The high-resolution facsimile of The Wind and Thunder Gods, produced with state-of-the-art imaging technology, will be donated to Kenninji Temple on November 5. The donated facsimile will be installed in the temple and available for public viewing (admission fee required).

Through the efforts of the Tsuzuri Project, original works can be preserved in more ideal environments while their high-resolution facsimiles can be widely used for public display, allowing more people the opportunity to experience the works in person.

About the Tsuzuri Project

The Tsuzuri Project is a social contribution initiative organized by the Kyoto Culture Association and co-sponsored and promoted by Canon with the goal of preserving original cultural assets and creating high-resolution facsimiles. Combining Canon's technical expertise in imaging, processing and output with the master craftsmanship of traditional Kyoto artisans, the Project produces and donates high-resolution facsimiles of such celebrated historical Japanese cultural assets as folding screens, sliding doors and illustrated scrolls. As of this most recent work, the camera and equipment used in the process of creating the high-resolution facsimiles have been upgraded, and now includes an EOS R5 full-frame digital interchangeable-lens camera and Speedlite EL-1 flash unit. Thanks to this new equipment, the high-resolution facsimiles can be produced in better quality than ever before.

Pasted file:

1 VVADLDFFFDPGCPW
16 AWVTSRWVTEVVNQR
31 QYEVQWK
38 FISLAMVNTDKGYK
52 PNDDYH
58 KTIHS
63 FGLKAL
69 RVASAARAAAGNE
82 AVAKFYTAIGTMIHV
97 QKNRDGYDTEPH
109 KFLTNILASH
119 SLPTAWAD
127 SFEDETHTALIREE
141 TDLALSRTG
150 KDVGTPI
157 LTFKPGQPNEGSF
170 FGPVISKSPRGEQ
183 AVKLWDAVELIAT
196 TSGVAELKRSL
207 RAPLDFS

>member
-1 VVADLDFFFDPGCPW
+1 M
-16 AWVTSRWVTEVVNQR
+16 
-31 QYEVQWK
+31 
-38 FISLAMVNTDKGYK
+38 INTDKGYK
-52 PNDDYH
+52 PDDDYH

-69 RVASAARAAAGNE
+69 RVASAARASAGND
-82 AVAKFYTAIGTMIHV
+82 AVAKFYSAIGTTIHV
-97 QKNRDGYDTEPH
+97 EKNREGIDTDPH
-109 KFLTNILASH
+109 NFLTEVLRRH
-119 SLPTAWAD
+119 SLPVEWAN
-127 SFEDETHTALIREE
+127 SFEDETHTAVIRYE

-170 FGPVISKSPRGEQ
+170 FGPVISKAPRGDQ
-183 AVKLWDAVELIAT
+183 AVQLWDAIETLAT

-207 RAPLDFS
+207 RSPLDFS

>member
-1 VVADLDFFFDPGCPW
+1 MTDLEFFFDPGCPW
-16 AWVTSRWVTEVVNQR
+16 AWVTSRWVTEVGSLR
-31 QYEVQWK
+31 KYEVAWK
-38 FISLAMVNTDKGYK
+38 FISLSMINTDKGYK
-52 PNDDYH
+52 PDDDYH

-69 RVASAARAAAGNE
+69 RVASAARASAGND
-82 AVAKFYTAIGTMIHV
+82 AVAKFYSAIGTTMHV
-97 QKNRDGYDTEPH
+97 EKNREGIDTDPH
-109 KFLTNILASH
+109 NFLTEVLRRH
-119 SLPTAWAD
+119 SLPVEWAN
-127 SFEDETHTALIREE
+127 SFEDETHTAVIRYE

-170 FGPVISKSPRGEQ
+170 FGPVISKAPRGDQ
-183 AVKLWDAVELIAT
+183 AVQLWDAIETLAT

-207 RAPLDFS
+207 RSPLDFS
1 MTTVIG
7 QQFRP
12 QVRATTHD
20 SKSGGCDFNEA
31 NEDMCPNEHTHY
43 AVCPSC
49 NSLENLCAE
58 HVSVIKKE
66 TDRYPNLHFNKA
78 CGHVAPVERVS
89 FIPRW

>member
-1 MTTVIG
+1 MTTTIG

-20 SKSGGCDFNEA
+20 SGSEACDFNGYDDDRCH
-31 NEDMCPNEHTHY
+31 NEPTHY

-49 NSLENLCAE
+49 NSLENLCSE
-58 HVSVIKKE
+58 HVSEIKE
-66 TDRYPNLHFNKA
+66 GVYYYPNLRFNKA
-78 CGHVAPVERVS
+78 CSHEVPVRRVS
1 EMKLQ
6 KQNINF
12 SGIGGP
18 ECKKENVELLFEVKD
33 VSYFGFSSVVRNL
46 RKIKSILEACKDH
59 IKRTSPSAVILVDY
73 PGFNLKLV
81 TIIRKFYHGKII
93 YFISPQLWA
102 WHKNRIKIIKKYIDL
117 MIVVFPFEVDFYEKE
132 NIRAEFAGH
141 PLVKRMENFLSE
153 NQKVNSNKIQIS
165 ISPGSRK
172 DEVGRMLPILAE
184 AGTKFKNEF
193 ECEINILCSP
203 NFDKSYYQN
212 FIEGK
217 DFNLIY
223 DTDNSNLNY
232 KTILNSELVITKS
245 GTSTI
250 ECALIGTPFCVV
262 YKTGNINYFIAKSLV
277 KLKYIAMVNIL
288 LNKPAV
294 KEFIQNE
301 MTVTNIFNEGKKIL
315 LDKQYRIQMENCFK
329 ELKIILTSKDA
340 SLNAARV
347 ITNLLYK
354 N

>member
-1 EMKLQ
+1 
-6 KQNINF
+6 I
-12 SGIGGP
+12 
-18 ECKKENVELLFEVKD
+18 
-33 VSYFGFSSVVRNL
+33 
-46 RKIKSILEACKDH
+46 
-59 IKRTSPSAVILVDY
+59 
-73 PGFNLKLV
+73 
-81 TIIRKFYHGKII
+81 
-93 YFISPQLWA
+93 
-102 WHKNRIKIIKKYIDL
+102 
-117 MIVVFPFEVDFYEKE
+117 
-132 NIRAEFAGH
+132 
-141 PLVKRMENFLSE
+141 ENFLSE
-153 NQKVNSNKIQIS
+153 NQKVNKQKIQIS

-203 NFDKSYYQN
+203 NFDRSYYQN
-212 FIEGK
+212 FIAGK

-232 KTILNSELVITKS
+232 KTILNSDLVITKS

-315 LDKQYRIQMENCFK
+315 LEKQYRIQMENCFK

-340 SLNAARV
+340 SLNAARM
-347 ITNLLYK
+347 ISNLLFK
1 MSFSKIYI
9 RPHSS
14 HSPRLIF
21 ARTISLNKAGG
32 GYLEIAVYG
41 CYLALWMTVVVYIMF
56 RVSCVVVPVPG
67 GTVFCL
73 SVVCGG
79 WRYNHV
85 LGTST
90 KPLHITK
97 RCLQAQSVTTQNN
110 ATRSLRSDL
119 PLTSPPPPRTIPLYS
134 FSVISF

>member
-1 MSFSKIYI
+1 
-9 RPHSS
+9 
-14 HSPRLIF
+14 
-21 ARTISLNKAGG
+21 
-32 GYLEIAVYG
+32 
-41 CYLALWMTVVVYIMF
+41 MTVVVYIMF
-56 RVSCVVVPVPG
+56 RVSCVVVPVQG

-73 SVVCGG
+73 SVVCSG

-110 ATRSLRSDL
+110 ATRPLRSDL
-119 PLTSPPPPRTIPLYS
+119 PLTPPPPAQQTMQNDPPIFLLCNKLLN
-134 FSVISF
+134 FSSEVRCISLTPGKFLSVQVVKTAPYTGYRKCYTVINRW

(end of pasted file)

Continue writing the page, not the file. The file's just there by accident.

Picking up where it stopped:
The Project began in 2007 with two objectives—to donate high-resolution facsimiles of Japanese art abroad to their original owners, and to create high-resolution facsimiles of historical cultural assets that appear in school textbooks for use as tangible educational materials to teach primary and secondary school students about Japan's history, art and culture. Different works from artists including Katsushika Hokusai, Tawaraya Sotatsu and Ogata Korin, have been selected every year since, with the work most recently donated as the Project's 58th facsimile.

For more information, please visit the official Tsuzuri Project website.

  • *As of Stage 11, the Project utilizes a Canon EOS 5D Mark IV digital SLR camera and EF 400mm f/2.8L IS II USM lens. As of Stage 12, the Project utilizes an imagePROGRAF PRO-4000 large-format printer.